Content Validity is based on the extent to which a measurement reflects the specific intended domain of content (Carmines & Zeller, 1991, p.20). In psychometrics, content validity (also known as logical validity) refers to the extent to which a measure represents all facets of a given social construct.
Content validity is illustrated using the following examples: Researchers aim to study mathematical learning and create a survey to test for mathematical skill. If these researchers only tested for multiplication and then drew conclusions from that survey, their study would not show content validity because it excludes other mathematical functions. Although the establishment of content validity for placement-type exams seems relatively straight-forward, the process becomes more complex as it moves into the more abstract domain of socio-cultural studies. For example, a researcher needing to measure an attitude like self-esteem must decide what constitutes a relevant domain of content for that attitude. For socio-cultural studies, content validity forces the researchers to define the very domains they are attempting to study.
Content validity focuses on the adequacy with which the domain of the characteristic is captured by the measure. Content validity is sometimes known as “face validity”assessed by examining the measure with an eye toward ascertaining the domain being sampled. If the included domain is decidedly different from the domain of the variable as conceive, the measure is said to lack content validity.
How can we ensure that our measure will process content validity ?
We can never guarantee it because it is partly a matter of judgment. We may feel quite comfortable with the items included in a measure, for example, while a critic may argue that we have failed to sample from some relevant domain of the characteristic. Although we can never guarantee the content validity of a measure, we can severely diminish the objections of critics. The key to content validity lies in the procedures that are used to developed the instrument.
One widely used method of measuring content validity was developed by C. H. Lawshe. It is essentially a method for gauging agreement among raters or judges regarding how essential a particular item is. Lawshe (1975) proposed that each of the subject matter expert raters (SMEs) on the judging panel respond to the following question for each item: "Is the skill or knowledge measured by this item 'essential,' 'useful, but not essential,' or 'not necessary' to the performance of the construct?" According to Lawshe, if more than half the panelists indicate that an item is essential, that item has at least some content validity. Greater levels of content validity exist as larger numbers of panelists agree that a particular item is essential. Using these assumptions, Lawshe developed a formula termed the content validity ratio:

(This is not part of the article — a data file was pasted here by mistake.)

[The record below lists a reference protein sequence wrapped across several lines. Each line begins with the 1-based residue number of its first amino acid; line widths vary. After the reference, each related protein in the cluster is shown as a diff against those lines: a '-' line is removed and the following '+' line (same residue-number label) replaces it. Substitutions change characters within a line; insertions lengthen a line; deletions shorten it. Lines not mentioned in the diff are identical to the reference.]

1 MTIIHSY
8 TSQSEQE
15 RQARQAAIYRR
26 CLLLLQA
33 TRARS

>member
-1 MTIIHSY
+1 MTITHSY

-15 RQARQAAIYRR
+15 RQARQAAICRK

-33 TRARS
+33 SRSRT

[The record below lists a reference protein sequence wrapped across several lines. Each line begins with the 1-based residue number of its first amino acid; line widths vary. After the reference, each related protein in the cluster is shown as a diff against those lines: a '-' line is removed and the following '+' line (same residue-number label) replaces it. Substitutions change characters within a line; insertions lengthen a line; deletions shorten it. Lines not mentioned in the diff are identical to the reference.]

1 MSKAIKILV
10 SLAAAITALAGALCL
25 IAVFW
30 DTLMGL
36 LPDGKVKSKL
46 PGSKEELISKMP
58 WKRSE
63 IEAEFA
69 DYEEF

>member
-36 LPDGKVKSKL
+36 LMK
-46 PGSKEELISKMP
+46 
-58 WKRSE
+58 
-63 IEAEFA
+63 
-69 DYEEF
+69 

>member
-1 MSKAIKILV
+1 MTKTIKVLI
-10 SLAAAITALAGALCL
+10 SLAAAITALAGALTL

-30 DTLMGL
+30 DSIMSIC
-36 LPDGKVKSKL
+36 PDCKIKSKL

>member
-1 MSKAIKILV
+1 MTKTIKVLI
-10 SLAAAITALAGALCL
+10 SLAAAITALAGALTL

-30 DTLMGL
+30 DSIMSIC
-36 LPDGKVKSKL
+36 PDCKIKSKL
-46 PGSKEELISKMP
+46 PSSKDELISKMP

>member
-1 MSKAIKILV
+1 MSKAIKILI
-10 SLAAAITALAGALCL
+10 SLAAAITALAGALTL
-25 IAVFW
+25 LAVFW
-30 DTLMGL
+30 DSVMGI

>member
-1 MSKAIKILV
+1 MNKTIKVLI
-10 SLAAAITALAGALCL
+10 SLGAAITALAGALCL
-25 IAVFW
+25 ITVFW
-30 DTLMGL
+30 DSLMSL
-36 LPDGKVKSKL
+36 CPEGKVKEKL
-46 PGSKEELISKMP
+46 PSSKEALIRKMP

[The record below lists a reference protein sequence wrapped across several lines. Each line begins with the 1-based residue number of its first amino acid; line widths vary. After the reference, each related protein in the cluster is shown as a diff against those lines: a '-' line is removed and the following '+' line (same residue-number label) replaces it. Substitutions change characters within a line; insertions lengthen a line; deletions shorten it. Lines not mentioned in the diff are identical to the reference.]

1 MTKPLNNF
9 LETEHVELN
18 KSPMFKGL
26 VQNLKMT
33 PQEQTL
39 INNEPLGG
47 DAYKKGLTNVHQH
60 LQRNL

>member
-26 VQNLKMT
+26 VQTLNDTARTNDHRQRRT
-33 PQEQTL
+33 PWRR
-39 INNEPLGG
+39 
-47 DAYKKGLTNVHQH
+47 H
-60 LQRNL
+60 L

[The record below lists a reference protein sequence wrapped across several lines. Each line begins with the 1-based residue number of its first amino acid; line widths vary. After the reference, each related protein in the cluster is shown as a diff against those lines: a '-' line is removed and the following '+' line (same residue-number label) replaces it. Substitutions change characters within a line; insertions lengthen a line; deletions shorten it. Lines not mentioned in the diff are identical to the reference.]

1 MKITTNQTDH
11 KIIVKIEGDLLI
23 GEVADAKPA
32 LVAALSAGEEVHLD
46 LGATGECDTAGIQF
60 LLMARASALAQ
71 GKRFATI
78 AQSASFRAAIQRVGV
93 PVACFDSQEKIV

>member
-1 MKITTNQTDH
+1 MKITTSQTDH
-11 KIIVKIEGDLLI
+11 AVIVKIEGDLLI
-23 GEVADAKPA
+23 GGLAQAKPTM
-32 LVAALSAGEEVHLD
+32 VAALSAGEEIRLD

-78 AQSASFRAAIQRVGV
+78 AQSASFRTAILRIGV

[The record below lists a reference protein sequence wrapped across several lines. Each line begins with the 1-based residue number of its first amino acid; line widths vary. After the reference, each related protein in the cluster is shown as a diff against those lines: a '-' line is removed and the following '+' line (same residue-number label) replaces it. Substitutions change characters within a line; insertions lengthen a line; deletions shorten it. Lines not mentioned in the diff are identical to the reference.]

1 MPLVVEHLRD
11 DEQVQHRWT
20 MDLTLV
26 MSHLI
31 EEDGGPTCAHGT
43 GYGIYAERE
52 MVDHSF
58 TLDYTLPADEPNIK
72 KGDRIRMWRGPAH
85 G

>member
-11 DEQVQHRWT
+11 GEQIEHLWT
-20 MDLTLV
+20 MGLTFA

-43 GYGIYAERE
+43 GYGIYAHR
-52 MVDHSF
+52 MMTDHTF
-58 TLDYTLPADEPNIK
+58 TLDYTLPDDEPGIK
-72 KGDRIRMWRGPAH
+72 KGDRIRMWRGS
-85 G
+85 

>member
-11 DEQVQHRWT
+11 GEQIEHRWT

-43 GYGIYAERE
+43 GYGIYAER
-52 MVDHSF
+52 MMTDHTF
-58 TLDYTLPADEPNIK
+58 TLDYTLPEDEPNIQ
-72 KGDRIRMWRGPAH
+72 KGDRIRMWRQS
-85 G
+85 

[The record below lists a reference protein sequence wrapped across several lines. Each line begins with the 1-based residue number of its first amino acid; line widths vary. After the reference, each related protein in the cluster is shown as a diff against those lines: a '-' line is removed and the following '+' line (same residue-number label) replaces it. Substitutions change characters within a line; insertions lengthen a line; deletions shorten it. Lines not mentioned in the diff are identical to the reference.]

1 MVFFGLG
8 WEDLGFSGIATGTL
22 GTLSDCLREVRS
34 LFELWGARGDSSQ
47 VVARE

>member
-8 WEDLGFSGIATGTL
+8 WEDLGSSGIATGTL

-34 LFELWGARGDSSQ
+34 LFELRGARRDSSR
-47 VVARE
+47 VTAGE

CVR = (ne - N/2)/(N/2)
CVR= content validity ratio,
ne = number of SME panelists indicating "essential",
N = total number of SME panelists.
This formula yields values which range from +1 to -1; positive values indicate that at least half the SMEs rated the item as essential. The mean CVR across items may be used as an indicator of overall test content validity.
One of the most critical elements in generating a content valid instrument is conceptually defining the domain of the characteristic. The researcher has to specify what the variable is and what it is not. The task of definition is expedited by examining the literature to determine now the variable has been defined and used. Because it is unlikely that all the definitions will agree, the researcher must specify which elements in the definitions underlie his or her use of the term. The researcher needs to be quite careful to include items from all the relevant dimensions of the variable. Again, a literature search may be productive in indicating the various dimensions or strata of a variable. At this stage, the researcher may wish to include items with slightly different shades of meaning, since the original list of items will be refined to produce the final measure.
The collection of items must be large so that after refinement the measure still contains enough items to adequately sample each of the variable’s domain. In the example cited previously, a measure of a sales representative’s job satisfaction would need so include items about each of the components of the job if it is to be content valid. The process of refinement, the essence of which is the internal consistency exhibited by the items within the test, is statistical in nature.
-. Marketing Research, Methodological Foundations, 5th edition, The Dryden Press International Edition, author Gilbert A. Churchill, Jr.
Seminar Statistik STIS - 3 Oktober 2011
5 years ago